Lessons From Super Why?
With an 18 month old and another on the way, my non-Morrison life is pretty much consumed with Sesame Street and Super Why, a PBS animated television show for kids that is produced with grant funding in partnership with the US Department of Education.
Considering one of our business lines is writing competitive government grants, this show caught my attention more than it probably would have otherwise.
Each episode starts with one of the characters having some dilemma or problem, which they take to their friends (the Super Readers).
On the show, they teach the alphabet, words, how to rhyme and about the “power to read” to change your story. I find it amusing that I can oftentimes watch the show that is obviously made for small children and find parallels to adult business life.
One recent episode featured the three little pigs who were attempting to build a house, with each one responsible for a different part of the house. Each one would start working on their piece simultaneously and after a short period, the house would be built, then crumble (dilemma). They weren’t working together, weren’t spending time to create a feasibility study or business plan…they were just jumping in feet first without the required planning that would help ensure their success.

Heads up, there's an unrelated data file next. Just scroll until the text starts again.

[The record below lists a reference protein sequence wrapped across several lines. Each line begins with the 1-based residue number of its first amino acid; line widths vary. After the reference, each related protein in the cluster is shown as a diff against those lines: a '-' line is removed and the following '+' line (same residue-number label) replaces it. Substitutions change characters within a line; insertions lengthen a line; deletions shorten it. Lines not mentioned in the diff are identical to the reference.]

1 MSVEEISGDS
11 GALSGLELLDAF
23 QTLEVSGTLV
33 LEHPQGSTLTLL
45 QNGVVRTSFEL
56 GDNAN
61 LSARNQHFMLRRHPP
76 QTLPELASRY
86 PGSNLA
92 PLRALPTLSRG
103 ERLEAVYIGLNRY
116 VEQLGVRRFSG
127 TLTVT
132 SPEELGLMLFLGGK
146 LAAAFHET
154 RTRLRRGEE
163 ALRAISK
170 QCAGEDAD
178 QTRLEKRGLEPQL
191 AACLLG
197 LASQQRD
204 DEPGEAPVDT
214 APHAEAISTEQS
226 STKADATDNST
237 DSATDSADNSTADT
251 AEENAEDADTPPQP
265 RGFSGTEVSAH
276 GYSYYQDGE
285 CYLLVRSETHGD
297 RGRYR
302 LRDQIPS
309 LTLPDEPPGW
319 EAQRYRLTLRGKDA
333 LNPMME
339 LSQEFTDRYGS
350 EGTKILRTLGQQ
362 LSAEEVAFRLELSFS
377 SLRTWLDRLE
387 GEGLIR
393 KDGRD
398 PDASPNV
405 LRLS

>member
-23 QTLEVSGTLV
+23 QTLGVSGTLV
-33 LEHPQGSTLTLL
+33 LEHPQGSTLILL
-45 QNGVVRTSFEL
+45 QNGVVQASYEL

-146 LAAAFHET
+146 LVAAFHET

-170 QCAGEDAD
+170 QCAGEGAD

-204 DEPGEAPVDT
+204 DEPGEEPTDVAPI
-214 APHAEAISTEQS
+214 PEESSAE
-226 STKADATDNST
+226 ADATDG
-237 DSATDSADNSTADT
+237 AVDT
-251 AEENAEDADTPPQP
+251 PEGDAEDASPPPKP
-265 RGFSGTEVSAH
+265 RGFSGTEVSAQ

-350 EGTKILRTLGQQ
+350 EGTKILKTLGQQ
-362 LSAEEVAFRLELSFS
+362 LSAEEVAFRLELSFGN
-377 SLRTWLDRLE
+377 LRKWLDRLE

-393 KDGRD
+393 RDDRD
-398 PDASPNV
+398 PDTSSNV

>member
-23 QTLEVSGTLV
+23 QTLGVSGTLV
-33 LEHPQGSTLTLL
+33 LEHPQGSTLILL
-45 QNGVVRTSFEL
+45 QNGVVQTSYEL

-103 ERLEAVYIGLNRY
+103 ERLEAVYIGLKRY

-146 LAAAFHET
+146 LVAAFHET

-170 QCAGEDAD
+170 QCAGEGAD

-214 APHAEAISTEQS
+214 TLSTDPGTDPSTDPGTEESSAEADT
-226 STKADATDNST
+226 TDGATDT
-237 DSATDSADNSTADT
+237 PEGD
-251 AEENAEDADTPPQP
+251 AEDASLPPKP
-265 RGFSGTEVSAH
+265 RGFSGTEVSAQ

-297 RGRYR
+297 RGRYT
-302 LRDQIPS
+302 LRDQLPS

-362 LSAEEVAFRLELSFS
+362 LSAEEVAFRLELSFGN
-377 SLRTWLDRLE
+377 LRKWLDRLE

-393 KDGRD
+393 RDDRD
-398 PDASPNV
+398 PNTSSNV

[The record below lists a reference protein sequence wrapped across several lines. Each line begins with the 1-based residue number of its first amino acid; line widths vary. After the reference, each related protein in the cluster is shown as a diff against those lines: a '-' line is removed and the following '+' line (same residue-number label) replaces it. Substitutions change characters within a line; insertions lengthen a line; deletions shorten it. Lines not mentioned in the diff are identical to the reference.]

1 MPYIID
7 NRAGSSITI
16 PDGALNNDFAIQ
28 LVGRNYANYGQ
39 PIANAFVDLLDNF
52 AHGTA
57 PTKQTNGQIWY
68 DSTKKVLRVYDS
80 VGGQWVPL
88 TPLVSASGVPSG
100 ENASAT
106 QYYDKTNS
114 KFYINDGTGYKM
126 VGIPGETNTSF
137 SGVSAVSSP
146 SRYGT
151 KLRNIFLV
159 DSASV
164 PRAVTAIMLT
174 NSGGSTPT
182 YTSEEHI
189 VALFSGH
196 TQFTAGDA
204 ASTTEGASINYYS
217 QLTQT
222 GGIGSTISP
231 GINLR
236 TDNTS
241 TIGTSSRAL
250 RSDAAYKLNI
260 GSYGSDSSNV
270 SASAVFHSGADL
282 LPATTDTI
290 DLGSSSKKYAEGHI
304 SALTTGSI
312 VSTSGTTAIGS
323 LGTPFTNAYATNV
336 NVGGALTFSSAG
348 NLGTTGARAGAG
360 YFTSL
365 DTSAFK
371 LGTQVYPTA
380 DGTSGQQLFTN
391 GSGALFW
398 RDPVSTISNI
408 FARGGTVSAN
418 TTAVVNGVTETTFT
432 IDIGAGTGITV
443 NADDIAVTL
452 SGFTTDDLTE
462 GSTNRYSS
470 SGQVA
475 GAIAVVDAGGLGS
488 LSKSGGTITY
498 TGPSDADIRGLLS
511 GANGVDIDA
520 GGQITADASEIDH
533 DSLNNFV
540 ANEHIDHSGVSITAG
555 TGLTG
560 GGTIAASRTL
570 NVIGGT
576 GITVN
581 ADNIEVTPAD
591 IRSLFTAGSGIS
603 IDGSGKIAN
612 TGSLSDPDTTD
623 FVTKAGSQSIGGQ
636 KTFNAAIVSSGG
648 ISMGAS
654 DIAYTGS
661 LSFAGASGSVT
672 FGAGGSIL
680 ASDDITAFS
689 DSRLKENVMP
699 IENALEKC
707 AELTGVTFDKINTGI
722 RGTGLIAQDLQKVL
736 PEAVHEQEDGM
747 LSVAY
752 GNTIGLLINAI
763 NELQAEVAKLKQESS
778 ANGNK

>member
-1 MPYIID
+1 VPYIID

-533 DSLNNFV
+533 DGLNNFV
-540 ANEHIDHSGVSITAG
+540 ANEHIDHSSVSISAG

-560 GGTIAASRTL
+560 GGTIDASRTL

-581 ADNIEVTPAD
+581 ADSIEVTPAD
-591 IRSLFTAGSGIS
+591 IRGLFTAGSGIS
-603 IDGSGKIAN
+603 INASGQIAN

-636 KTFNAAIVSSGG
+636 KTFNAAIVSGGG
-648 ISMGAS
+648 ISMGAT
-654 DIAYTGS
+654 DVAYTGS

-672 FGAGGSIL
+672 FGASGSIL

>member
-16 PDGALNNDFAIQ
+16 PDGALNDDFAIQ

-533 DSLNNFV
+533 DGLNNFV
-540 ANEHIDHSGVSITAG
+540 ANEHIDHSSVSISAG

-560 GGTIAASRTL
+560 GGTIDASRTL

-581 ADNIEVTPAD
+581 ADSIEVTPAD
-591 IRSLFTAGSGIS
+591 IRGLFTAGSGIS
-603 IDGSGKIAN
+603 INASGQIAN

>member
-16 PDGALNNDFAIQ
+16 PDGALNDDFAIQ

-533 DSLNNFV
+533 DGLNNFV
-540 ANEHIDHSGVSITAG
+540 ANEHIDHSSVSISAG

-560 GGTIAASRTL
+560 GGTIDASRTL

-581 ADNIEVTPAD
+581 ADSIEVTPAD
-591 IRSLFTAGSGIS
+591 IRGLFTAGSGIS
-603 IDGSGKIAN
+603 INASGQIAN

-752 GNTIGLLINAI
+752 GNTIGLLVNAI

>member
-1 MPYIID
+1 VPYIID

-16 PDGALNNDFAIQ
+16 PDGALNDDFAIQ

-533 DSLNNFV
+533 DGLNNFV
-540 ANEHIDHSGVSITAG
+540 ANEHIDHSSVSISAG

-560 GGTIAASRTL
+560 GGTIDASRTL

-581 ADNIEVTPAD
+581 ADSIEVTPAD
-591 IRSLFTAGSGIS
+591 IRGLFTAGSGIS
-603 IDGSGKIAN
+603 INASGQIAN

How often do we see this in business? Considering how many small businesses fail within the first year, I’d say that the story shown in Super Why wasn’t too off-the-mark for the adult business world.
In Super Why, they eventually stopped, created a plan, then had their dad review it (a papa-pig feasibility study)…and shortly thereafter they built a solid house they were all happy with.
Stay tuned for more lessons from Super Why!
About the Author
+Stacy Kennedy is a consultant with Morrison, providing business valuations, business planning (including budgeting, cash flow forecasting, strategic planning), feasibility studies, interim executive CFO services, competitive grant writing and special projects that don't fit into any conventional category. You can contact Stacy directly at email@example.com or via telephone at 530-893-4764 xt. 203.